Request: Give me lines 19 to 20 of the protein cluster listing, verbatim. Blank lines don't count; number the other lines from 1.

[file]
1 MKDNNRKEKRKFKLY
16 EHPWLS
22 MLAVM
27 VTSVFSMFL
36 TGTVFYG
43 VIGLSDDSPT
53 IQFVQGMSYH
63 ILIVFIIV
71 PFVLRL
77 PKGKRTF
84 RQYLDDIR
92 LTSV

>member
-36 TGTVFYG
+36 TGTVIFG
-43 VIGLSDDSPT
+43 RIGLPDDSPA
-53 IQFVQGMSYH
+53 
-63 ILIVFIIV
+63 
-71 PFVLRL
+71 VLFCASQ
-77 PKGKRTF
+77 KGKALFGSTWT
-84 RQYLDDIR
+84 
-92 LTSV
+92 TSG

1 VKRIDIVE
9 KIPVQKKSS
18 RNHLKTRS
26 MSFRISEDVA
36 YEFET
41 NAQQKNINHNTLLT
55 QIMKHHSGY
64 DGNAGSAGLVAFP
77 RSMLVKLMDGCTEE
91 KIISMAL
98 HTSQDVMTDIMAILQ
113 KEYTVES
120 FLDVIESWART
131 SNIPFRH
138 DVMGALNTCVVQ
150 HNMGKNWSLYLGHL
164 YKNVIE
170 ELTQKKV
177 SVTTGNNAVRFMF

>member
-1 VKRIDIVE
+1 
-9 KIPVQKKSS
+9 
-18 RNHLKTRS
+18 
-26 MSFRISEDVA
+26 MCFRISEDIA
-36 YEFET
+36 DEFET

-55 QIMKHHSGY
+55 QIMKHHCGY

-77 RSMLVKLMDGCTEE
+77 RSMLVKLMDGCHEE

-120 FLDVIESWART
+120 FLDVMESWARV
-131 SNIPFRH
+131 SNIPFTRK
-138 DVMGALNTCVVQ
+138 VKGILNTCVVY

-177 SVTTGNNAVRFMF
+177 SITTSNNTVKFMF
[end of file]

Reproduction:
+53 
-63 ILIVFIIV